Smino: KLINK

Smino “Best Hair In The Game” “Too Grown To Teach You How To Ride” Smith (I didn’t make that last name up, where do you think Smino comes from) has dropped his new album NOIR. I’ve heard far too many people many people say it’s not as good as blk swn but that’s an unfair comparison. blk swn was and is a cover to cover masterpiece which introduced the world at-large to Smino’s avant-garde rap stylings, but NOIR is a deeper dive into the artist’s personality. Not to say it isn’t also a cover to cover masterpiece, but you definitely get to see more of who Smino is through these songs.

I know I’ve likened GoldLink to a saxophone before, but if GoldLink is a tenor sax, Smino raps like an alto sax with a split reed. A lesser artist would have this voice and be completely unbearable, but Smino manages to incorporate style and flavor into his sound (and great taste in samples and instrumentals, because his songs could easily be a cacophonous train wreck). His voice will hit your ear wrong, no matter how many times you listen to him, but that has to be by design, because once you’ve heard his music, you’ll want more.

Smino’s life and music are all about being as Black as possible, which is part of his appeal. That, is his ability to incorporate humor throughout the sexual overtones of his music, which keeps him from being like some other one-dimensional R&B singers that shall not be named. The album is sprinkled with a few features because he obviously can’t leave out his Zero Fatigue mates: Bari, Monte Booker (producer extraordinaire to have to deal with this out-of-pocket artists), Jay2, and Ravyn Lenae.

KLINK is the single single, and has to be my favorite song on the album. I don’t even know how to describe the instrumental; I’m not sure what instrument Monte has leading the beat, I just know it fits Smino’s voice perfectly, has bass in the right places, and falls out at just the right moments. Smino’s voice changes all over the place, but never sounds wrong. And if anything, Smino is a master when it comes to using epistrophe.

His music is perfet for pre-gaming, partying, or just playing in the car.Well, I can’t honestly say there are times when I would’nt listen to Smino.

In my experience, his song “Ciabatta” is maybe the closest to his regular rap/singing voice as we’re going to get.

Vince Staples: Tweakin’

Between his humor, iconic personality, and West Coast Crip stylings, it’s easy to forget that Vince Staples is a rapper, and a pretty good one at that. Well, on the first night of November, he released FM! his new album, paying homage to the culture of new music and a staple of L.A.’s radio world, Big Boy’s Neighborhood.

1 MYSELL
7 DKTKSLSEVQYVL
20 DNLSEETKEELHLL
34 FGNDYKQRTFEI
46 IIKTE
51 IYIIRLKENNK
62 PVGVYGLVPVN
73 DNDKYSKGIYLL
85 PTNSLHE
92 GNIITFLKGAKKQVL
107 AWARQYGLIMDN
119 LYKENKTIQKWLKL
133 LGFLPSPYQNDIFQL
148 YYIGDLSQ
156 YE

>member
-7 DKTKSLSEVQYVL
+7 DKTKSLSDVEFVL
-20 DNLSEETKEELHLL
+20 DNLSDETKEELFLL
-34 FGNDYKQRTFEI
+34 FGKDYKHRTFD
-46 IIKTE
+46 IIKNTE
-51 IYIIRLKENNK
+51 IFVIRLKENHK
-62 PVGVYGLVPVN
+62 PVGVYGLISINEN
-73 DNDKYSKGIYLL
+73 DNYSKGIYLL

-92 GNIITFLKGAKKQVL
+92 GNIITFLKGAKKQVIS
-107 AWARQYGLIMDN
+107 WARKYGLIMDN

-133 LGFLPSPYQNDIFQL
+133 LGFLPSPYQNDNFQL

Now, I’ve never listened to Big Boy’s Neighborhood (where I’m from, when it’s six o’clock, it’s time for Greg Street to rock) but Big Boy has been the voice of the West Coast for decades, and is probably one of the most recognizable radio personalities in hip-hop. And like any good radio host, Vince Staples takes advantage of this album to preview some bits from other artists’ upcoming works. There’s snippets from Tyga and Earl Sweatshirt as interludes.

Vince also uses this album to speak on a lot of difference aspects of the Long Beach lifestyle, but with a lot of focus on violence and death. The lead single of the album, FUN (with a feature from E-40 so that’s a definite listen) goes, “we just wanna have fun, we don’t wanna f*** up nothing”. In an environment publicized for being a place where people lose their life easily, it’s important to remember that people still want to and try to have fun. Not everyone’s out for violence.

However, Tweakin’ shows the darker side of his city. Kehlani sings about losing friends over the weekend and how that can leave you messed up. Vince raps about people he’s lost, to death and prison, and how that affects him. He reminisces about growing up in church and going into music and fame, and how that didn’t really help him when his friends die. He can’t protect them, and their gone by the time he has the ends to take care of them. The song also features an intro and outro with Buddy, as well as a backsell from Big Boy’s Neighborhood.

It’s a sad song,but it plays well. “Death is common but not something to ever get used to,” is the very poignant message left by the song.

Metro Boomin: Up To Something

I’d like to think Not All Heroes Wear Capes is a comprehensive list of all the people Young Metro trusts. Unfortunately for some, it’s not a long list.

Metro Boomin has been retired since April. Why? I don’t know. I never really questioned it. Honestly, when I stopped hearing his production, I assumed he had quit while he was ahead and was riding the wave of his own popularity and not continuing to release music unless he could guarantee all his beats would be fire. I can respect that; why ruin your own reputation? 2017 rocketed him to nearly super-producer status (some would say he was actually a super-producer, but until you have the same level of longevity as Scott Storch, I’d hesitate to say that). Or maybe he stepped away from his MIDI to focus on school, which is also a respectable choice. But on November 2, Metro released Not All Heroes Wear Capes, his first studio album. Is he back for good? Who knows. Does this album have 21 Savage whispering like a Ying Yang Twin, as if we aren’t supposed to question that? Perhaps. Are we going to listen anyway? Of course.

As we know, Metro trusts Travis Scott and Young Thug (though 21 Savage, Swae Lee, Gucci Mane, Offset, Wizkid, Kodak Black, Gunna, and Drake all appear on the album). Unfortunately, this song is nothing like a track from Days Before Rodeo. That may be because the song is co-produced with Allen Ritter and Southside, rather than with Travis Scott, but it’s more likely the song isn’t as wavey as it could be because Travis Scott is more glorified background vocals than a legitimate feature. However, the production does have the ambient moaning vocals, and heavy, punctuating bass that signifies Metro Boomin and Travis Scott co-productions.

That’s not to say this is a bad song. It’s pretty great actually. Thugger was right; he is getting back to his old self on this song. Thugger got off some of his most enjoyable verses since before JEFFERY on this album. He’s almost Slime Season Thugger on this song, which is the Thug we need. But that sound is probably more due to this song having been cut sometime in 2014 or ’15, and not because Thugger is actually going back to his old self, which leaves a question: how many of these songs are new, and how many has Metro Boomin been sitting on and touching up here and there before thinking he might as well release.